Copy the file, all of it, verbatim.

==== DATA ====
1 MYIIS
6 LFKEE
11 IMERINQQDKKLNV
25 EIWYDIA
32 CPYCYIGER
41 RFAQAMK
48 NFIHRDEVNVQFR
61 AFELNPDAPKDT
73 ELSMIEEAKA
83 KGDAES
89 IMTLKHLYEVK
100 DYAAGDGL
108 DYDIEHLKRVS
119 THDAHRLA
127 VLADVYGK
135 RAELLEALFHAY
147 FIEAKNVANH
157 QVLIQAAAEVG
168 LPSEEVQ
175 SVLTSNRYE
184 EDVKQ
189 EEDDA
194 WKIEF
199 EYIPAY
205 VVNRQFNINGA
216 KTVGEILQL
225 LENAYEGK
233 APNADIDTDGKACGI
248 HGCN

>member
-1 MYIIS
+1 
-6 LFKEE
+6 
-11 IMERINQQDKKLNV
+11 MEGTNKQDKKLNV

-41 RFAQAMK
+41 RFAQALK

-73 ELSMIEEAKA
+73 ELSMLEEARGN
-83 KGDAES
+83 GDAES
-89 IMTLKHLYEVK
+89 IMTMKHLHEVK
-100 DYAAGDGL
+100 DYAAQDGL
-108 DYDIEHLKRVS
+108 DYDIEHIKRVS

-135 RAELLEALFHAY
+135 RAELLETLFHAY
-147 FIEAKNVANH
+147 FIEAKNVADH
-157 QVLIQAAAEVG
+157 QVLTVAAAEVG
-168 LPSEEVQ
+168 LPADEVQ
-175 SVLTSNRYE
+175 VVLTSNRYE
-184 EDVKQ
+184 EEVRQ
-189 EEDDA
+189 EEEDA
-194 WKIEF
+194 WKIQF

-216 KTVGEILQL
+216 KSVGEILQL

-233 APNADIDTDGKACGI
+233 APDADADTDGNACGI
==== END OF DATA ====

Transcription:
1 MYIIS
6 LFKEE
11 IMERINQQDKKLNV
25 EIWYDIA
32 CPYCYIGER
41 RFAQAMK
48 NFIHRDEVNVQFR
61 AFELNPDAPKDT
73 ELSMIEEAKA
83 KGDAES
89 IMTLKHLYEVK
100 DYAAGDGL
108 DYDIEHLKRVS
119 THDAHRLA
127 VLADVYGK
135 RAELLEALFHAY
147 FIEAKNVANH
157 QVLIQAAAEVG
168 LPSEEVQ
175 SVLTSNRYE
184 EDVKQ
189 EEDDA
194 WKIEF
199 EYIPAY
205 VVNRQFNINGA
216 KTVGEILQL
225 LENAYEGK
233 APNADIDTDGKACGI
248 HGCN

>member
-1 MYIIS
+1 
-6 LFKEE
+6 
-11 IMERINQQDKKLNV
+11 MEGTNKQDKKLNV

-41 RFAQAMK
+41 RFAQALK

-73 ELSMIEEAKA
+73 ELSMLEEARGN
-83 KGDAES
+83 GDAES
-89 IMTLKHLYEVK
+89 IMTMKHLHEVK
-100 DYAAGDGL
+100 DYAAQDGL
-108 DYDIEHLKRVS
+108 DYDIEHIKRVS

-135 RAELLEALFHAY
+135 RAELLETLFHAY
-147 FIEAKNVANH
+147 FIEAKNVADH
-157 QVLIQAAAEVG
+157 QVLTVAAAEVG
-168 LPSEEVQ
+168 LPADEVQ
-175 SVLTSNRYE
+175 VVLTSNRYE
-184 EDVKQ
+184 EEVRQ
-189 EEDDA
+189 EEEDA
-194 WKIEF
+194 WKIQF

-216 KTVGEILQL
+216 KSVGEILQL

-233 APNADIDTDGKACGI
+233 APDADADTDGNACGI